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Archives for June 23, 2013

Overton Square’s long path back not yet complete

Overton Square concept drawings from Madison Avenue by LRK

Overton Square concept drawings from Madison Avenue by LRK

Andy Ashby
Staff writer- Memphis Business Journal

 | Twitter

While Overton Square appears well on its way to a full economic recovery, its redevelopment path has been a fairly long one.

Click here to see concept drawings for a revitalized Overton Square

Rob Norcross, a partner with Looney Ricks Kiss, outlined some of the history and challenges to the project at an AIA Memphis luncheon Thursday. He also talked about how the public and private project enhanced the area’s pedestrian experience, a key in its redevelopment.

Overton Square was born Nov. 25, 1969 when Memphis voters approved selling liquor by the drink there.

It gained steam as an entertainment district in the 1970s, but its decline started in 1983 when the first club on Beale Street opened. As Beale Street drew people away from Midtown, Overton Square started a decline in the 1980s.

Redevelopment studies started in 2010 with Loeb Properties Inc. working with the city of Memphis. The team included Looney Ricks Kiss, Tetra Tech, Montgomery Martin and others.

After years of failed plans before, the group focused on a strong arts scene, stable residential areas and deficient retail options. The area has five theaters with an annual attendance of more than 239,000 people.

As real estate developer Henry Turley told the group years ago, “It’s the theater arts district. What else you got?”

A parking demand study by consultant Carl Walker showed 1,772 parking spaces available in the area as of September 2011, 1,411 off-street and 361 on-street.

The study showed 859 occupied spots and 913 unoccupied on Saturday, Aug. 13, 2011.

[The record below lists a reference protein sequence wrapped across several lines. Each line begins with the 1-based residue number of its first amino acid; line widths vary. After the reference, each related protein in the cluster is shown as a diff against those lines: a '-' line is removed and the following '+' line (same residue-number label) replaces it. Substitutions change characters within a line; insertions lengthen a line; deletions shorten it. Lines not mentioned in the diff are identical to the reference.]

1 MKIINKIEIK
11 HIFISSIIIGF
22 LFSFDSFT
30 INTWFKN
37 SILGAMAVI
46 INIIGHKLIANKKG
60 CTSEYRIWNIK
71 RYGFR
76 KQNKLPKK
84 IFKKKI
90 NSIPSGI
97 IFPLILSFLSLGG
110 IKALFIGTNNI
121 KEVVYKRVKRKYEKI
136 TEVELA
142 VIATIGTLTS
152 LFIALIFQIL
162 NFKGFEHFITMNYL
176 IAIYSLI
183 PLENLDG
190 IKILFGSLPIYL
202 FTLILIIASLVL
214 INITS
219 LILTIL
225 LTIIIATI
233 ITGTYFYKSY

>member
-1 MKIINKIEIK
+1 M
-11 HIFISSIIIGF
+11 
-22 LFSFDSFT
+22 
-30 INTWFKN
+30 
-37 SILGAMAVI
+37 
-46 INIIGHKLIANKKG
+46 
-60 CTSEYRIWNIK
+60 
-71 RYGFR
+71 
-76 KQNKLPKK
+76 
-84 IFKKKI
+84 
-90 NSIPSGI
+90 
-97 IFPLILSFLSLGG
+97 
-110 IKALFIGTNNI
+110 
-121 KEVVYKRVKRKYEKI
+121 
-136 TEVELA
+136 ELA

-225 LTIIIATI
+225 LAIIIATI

However, there was an estimated parking demand for 1,261 spaces if the area was redeveloped.

A study of Lick Creek by Tetra Tech showed the waterway drained 4,490 acres in Midtown and the retention part of the Overton Square parking garage was seen as a way to help alleviate that.

When designing a master plan for Overton Square, the development team looked hard at the spaces between buildings.

Trimble Street, for example, is owned by the city and could be used as a festival street after being closed off.

A 2012 charrette gave ideas like an elevated patio area between Boscos and what is now Local Gastropub or a tree-lined park setting next to Le Chardonnay. While these projects would probably never happen, it showed what could be done with repaving and landscaping.

Overton Square has been bolstered by art throughout the redevelopment project, most of which Loeb has paid for.

The district’s empty bays and open spaces have given pop-up retail opportunities for more activity and testing the market without investing a lot of money.

Norcross said there has been some interest in the old French Quarter Inn and Suites, although it would probably have to be torn down and rebuilt as it is outdated.

“Midtown is ready for a hotel,” he said.

If the property is bought from the current owners and a hotel built, it would probably be constructed closer to the street to tap into the district’s activity.

Loeb Properties doesn’t want to be the primary investor in the project, but has been reaching out to others.

Overton Square has gained on-street parking and more pedestrian activity as bike lanes were painted on Madison Avenue. This could continue once bike lanes and on-street parking are added to Cooper Street, a project which should start once the parking garage is completed in October.

Andy Ashby covers commercial real estate; transportation and logistics; construction; and Downtown Memphis. Contact him at

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Inos pushes Garapan public market project

GOVERNOR Eloy S. Inos yesterday urged the Department of Land and Natural Resources to fast-track the public market project at the Garapan Fishing Base.